While your mother-in-law may be content nursing a $4 bottle of white zinfandel on Thanksgiving, you’re going to want some good beers to survive all that family time.

Since a big part of my day job (and even more of my free time) is spent deciding which beers will go best with specific foods, I’ve been testing pairings for before, during and after the big turkey dinner. The result is this Thanksgiving Beer Pairing Guide that will fill your fridge with a spectrum of beers to please palates in all sorts of situations (though maybe not your mother-in-law’s).

You’re welcome in advance.

Keep in mind when shopping: There’s no such thing as too much beer.

As people are showing up and grazing, you want beers that appeal to guests with varying palates—beers that might help start a conversation and beers that can go with whatever food is set out for mid-afternoon nibbles. Two beers that accomplish all of this and more are Estate Ale by Sierra Nevada and Forgotten Tales of the Last Gypsy Blender, Series 1 Volume 1 from Jolly Pumpkin Artisan Ales.

Suggestion 1: The Sierra Nevada Estate Ale utilizes ingredients produced on the estate of the brewery in Chico, CA. When your cousin asks if it’s organic, simply respond that she’s annoying for asking that but, yes indeed it is organic and it’s made from locally-sourced barley and hops. Also, as a wet-hop ale, the presence of hops will come across as less bitter than with a traditional IPA. So even though the label features pictures of big juicy hops, your uncle who claims he hates hoppy beers could potentially enjoy it. And if not, more for you!

Suggestion 2: A whiff of Jolly Pumpkin’s Forgotten Tales of the Last Gypsy Blender begins with the trademark funky aromas of open fermentation that all Jolly Pumpkin beers feature, but take a sip and you’ll find the juicy mango and earthy tamarind flavors lingering deeper in the glass. This is the go-to beer to give anyone bitching about not having a mimosa before the meal. It’s the perfect complement to a cheese platter and/or that story you’ve heard a hundred times about that one time your aunt met John Stamos at a White Castle.
Go saison. Saisons are super drinkable and known for citrusy and peppery flavors and aromas that manage to complement everything on your plate — from the turkey to the taters. Conveniently, the saison style should also be able to please finicky guests who are uncomfortable moving away from their cliché glasses of white wine with the meal (except for your mother-in-law, who will still be sucking on that bottle of white zin, and that’s okay!).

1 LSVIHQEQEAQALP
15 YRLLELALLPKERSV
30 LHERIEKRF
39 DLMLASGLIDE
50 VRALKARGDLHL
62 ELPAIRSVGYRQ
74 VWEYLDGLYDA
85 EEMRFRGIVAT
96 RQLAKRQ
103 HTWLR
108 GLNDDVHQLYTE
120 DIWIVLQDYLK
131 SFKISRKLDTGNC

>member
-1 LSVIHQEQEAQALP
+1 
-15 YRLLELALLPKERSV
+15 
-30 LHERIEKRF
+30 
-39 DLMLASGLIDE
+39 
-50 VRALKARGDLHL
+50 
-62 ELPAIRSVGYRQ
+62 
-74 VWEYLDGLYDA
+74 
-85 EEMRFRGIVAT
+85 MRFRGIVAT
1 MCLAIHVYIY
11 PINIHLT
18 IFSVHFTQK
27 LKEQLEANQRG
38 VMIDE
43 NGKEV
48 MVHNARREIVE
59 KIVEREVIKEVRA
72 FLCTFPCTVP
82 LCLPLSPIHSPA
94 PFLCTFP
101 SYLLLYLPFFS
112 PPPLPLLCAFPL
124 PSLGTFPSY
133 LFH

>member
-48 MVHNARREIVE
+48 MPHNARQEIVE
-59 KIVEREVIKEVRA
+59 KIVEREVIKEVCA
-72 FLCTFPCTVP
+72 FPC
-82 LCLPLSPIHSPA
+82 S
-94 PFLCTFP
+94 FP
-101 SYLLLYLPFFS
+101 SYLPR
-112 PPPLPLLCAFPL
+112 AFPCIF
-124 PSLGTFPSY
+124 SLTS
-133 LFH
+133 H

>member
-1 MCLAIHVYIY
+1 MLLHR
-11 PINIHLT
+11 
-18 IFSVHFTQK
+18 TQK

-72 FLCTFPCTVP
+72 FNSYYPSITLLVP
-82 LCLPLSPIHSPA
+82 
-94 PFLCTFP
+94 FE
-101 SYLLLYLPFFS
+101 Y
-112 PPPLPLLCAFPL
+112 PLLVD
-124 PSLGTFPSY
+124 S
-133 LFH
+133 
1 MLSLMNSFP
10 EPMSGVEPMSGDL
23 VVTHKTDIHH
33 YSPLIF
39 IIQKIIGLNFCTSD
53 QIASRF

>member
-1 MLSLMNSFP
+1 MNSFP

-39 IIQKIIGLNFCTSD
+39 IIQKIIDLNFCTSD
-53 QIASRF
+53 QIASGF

Suggestion 1: Sofie from Goose Island Beer Co. is barrel-aged with an orange peel so it offers a deep complexity for the beer nerds at the table while providing maximum drinkability for the novices. This beautiful, bubbly beer goes down easy, so make sure you grab a couple bottles to make it through the whole meal without running out. Keep in mind when shopping: There’s no such thing as too much beer.

Suggestion 2: Tank 7 from Boulevard Brewing Company showcases big Belgian yeast aromas as well as a hefty dose of dry-hopping, two of the main reasons why it has a place at my holiday table every year. This beer is the definition of a crowd-pleaser: smooth going down, approachable for all and an 8.5 percent ABV that will make it that much easier for your dad to pretend he’s having a good time around all of his ex-wives.
Instead of boring pumpkin beers, try to think about beers that are both unique and approachable.

Suggestion 1: I love serving the eccentric Friek from Odell Brewing Company with desserts. Mixing the flavors of tart cherries, fresh raspberries and sour lambic beer, Friek’s light body and high carbonation can provide contrast for even the richest chocolate dessert. Added bonus: the Friek makes it a bit easier to make it through the last course no matter how stuffed you are.

Suggestion 2: On the opposite end of the spectrum, you’ll find the Chocolate Oak Aged Yeti from Great Divide. The rich chocolate and bitter roasty flavors will satisfy coffee lovers and should go way better with dessert than a cup of coffee. From the pumpkin pie to the pecan pie to whatever failed attempt at a Paula Deen recipe your little sister brought, this big beer goes with them all and will definitely help that tryptophan nap kick in.